Nucleic Acid Nanoparticles for Triggering RNA Interference

RNA interference (RNAi) is a naturally occurring cellular post-transcriptional gene regulation process that utilizes small double-stranded RNAs to trigger and guide gene silencing. By introducing synthetic RNA duplexes called small-interfering RNAs (siRNAs), we can harness the RNAi machinery for therapeutic gene control and the treatment of various diseases.
NCI researchers created RNA, RNA-DNA, or DNA-RNA hybrid nanocubes consisting of a DNA or RNA core (composed of six strands) with attached RNA or DNA hybrid duplexes. The nanocubes can induce the reassociation of the RNA duplexes, which can then be processed by the human recombinant DICER enzyme, thus activating RNAi. This technology opens a new route for the development of “smart” nucleic acid based nanoparticles for a wide range of biomedical applications.  Immune responses can be controlled by altering the composition of the particle.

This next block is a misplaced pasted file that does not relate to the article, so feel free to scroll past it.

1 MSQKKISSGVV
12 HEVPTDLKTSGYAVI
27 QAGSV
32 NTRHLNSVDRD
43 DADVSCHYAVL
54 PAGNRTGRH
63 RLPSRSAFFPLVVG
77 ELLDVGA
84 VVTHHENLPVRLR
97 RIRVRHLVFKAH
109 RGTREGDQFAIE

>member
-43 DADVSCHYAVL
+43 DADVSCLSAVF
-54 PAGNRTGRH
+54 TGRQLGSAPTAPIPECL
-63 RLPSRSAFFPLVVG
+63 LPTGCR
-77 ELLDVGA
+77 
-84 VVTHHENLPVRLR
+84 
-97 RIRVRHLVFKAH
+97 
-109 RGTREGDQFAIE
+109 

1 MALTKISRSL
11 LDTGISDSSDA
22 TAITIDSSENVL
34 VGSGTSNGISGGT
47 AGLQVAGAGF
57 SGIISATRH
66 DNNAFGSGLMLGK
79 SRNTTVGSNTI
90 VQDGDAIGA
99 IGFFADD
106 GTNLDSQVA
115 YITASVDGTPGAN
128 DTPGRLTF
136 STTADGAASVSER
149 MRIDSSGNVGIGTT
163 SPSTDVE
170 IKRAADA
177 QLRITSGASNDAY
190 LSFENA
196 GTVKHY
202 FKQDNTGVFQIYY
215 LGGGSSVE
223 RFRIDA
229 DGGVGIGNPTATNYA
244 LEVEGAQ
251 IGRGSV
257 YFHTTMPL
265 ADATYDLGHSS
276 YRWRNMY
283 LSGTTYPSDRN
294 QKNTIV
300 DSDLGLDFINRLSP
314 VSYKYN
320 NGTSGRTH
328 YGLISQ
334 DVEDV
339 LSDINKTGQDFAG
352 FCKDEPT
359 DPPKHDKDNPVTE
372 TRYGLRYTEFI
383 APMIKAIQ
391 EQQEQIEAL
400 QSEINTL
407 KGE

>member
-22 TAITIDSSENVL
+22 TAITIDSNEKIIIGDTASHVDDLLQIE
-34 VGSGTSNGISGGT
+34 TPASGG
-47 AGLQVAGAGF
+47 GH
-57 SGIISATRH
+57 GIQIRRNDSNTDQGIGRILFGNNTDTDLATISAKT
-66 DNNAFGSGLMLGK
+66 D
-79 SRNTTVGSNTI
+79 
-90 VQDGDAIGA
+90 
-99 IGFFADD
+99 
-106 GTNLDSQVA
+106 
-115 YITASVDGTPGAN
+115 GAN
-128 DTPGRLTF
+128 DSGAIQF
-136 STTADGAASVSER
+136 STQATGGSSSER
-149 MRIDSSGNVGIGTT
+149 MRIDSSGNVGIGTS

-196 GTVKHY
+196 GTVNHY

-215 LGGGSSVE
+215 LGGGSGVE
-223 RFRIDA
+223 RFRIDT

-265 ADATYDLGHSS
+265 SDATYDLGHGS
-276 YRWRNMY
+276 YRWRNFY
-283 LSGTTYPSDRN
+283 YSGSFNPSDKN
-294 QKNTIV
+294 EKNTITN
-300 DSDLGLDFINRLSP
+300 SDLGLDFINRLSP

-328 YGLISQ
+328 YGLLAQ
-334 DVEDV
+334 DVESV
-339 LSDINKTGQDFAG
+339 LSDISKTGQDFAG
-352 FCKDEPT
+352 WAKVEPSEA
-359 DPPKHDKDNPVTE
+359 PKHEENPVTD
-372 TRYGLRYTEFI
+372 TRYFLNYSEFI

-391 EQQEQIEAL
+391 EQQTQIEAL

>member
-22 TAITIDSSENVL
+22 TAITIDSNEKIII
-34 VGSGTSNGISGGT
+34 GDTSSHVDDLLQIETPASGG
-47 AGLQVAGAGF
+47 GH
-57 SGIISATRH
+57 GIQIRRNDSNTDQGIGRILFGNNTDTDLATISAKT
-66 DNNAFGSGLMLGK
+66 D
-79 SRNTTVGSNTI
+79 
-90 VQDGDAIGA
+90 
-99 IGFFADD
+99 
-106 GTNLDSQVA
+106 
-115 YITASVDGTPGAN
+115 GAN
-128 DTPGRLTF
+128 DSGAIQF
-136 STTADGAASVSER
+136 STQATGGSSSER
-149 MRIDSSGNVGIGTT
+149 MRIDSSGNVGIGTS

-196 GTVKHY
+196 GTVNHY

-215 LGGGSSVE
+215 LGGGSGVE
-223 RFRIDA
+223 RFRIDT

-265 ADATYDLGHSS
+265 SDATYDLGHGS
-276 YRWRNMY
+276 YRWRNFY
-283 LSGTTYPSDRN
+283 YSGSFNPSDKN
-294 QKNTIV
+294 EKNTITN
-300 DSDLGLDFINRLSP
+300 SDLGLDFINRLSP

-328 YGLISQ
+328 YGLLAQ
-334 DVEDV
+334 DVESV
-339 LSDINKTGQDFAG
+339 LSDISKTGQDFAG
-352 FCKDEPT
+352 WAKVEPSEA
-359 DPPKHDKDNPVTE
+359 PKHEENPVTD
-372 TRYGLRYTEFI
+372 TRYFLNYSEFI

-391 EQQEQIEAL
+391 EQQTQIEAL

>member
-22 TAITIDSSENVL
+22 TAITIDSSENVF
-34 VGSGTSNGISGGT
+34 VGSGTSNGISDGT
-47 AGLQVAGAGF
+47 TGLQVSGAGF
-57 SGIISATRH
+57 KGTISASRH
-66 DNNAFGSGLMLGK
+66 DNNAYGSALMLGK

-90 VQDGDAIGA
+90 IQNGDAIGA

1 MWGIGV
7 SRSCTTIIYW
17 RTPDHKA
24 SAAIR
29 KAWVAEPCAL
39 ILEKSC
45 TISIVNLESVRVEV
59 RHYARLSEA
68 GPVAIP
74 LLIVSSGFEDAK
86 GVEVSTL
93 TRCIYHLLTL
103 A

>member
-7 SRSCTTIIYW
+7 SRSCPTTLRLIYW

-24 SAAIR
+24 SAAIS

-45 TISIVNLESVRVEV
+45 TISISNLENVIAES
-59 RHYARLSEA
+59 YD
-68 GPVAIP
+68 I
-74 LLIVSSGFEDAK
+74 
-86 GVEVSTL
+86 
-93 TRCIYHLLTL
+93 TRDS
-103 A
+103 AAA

The researchers are conducting preliminary mouse xenograft studies on a related potential therapeutic, and seek collaborators for scale-up, animal models, developing particles for multiple targets, and RNAi delivery methods.

Potential Commercial Applications: Competitive Advantages:

• Treatment for cancer and infectious diseases.


• Low cytotoxicity

Development Stage:
Pre-clinical (in vivo)

Related Invention(s):


Bruce Shapiro (NCI)  ➽ more inventions...

Kirill Afonin ()  ➽ more inventions...

Mathias Viard ()  ➽ more inventions...

Intellectual Property:
U.S. Filed Application No. PCT/US2015/029553

Kirill A. Afonin et al. PMID 24189588

Collaboration Opportunity:

Licensing and research collaboration

Licensing Contact:
John Hewes, Ph.D.
Phone: 240-276-5515

OTT Reference No: E-156-2014
Updated: Apr 7, 2020